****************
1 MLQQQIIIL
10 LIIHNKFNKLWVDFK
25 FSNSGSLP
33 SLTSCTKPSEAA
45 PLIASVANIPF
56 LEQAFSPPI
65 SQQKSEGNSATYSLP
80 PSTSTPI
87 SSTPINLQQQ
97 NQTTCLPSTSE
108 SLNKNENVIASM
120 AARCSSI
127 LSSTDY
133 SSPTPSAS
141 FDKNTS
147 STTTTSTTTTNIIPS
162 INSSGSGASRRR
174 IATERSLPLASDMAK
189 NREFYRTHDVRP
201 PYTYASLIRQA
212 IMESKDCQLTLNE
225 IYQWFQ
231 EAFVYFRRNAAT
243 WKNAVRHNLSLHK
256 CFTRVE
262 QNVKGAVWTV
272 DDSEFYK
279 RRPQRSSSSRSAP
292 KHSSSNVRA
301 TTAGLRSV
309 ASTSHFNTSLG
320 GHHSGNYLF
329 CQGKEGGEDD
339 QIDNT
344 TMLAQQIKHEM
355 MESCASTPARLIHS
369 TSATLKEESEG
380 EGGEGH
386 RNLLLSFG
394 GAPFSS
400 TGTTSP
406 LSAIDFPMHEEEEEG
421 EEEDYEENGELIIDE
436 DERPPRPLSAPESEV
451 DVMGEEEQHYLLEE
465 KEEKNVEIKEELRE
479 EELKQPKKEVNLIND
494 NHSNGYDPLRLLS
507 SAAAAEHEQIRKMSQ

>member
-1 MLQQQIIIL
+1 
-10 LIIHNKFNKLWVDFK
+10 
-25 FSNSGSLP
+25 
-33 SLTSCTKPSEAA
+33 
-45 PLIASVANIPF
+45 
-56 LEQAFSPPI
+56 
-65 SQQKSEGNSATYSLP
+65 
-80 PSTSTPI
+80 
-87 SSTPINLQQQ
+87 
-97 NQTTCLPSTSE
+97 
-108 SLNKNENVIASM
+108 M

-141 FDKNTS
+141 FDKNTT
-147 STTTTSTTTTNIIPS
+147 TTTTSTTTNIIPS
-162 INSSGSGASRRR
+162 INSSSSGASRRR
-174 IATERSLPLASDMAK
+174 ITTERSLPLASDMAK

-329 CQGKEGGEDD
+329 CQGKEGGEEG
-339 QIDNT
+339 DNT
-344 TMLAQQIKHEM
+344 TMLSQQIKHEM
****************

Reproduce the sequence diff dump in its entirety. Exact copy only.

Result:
1 MLQQQIIIL
10 LIIHNKFNKLWVDFK
25 FSNSGSLP
33 SLTSCTKPSEAA
45 PLIASVANIPF
56 LEQAFSPPI
65 SQQKSEGNSATYSLP
80 PSTSTPI
87 SSTPINLQQQ
97 NQTTCLPSTSE
108 SLNKNENVIASM
120 AARCSSI
127 LSSTDY
133 SSPTPSAS
141 FDKNTS
147 STTTTSTTTTNIIPS
162 INSSGSGASRRR
174 IATERSLPLASDMAK
189 NREFYRTHDVRP
201 PYTYASLIRQA
212 IMESKDCQLTLNE
225 IYQWFQ
231 EAFVYFRRNAAT
243 WKNAVRHNLSLHK
256 CFTRVE
262 QNVKGAVWTV
272 DDSEFYK
279 RRPQRSSSSRSAP
292 KHSSSNVRA
301 TTAGLRSV
309 ASTSHFNTSLG
320 GHHSGNYLF
329 CQGKEGGEDD
339 QIDNT
344 TMLAQQIKHEM
355 MESCASTPARLIHS
369 TSATLKEESEG
380 EGGEGH
386 RNLLLSFG
394 GAPFSS
400 TGTTSP
406 LSAIDFPMHEEEEEG
421 EEEDYEENGELIIDE
436 DERPPRPLSAPESEV
451 DVMGEEEQHYLLEE
465 KEEKNVEIKEELRE
479 EELKQPKKEVNLIND
494 NHSNGYDPLRLLS
507 SAAAAEHEQIRKMSQ

>member
-1 MLQQQIIIL
+1 
-10 LIIHNKFNKLWVDFK
+10 
-25 FSNSGSLP
+25 
-33 SLTSCTKPSEAA
+33 
-45 PLIASVANIPF
+45 
-56 LEQAFSPPI
+56 
-65 SQQKSEGNSATYSLP
+65 
-80 PSTSTPI
+80 
-87 SSTPINLQQQ
+87 
-97 NQTTCLPSTSE
+97 
-108 SLNKNENVIASM
+108 M

-141 FDKNTS
+141 FDKNTT
-147 STTTTSTTTTNIIPS
+147 TTTTSTTTNIIPS
-162 INSSGSGASRRR
+162 INSSSSGASRRR
-174 IATERSLPLASDMAK
+174 ITTERSLPLASDMAK

-329 CQGKEGGEDD
+329 CQGKEGGEEG
-339 QIDNT
+339 DNT
-344 TMLAQQIKHEM
+344 TMLSQQIKHEM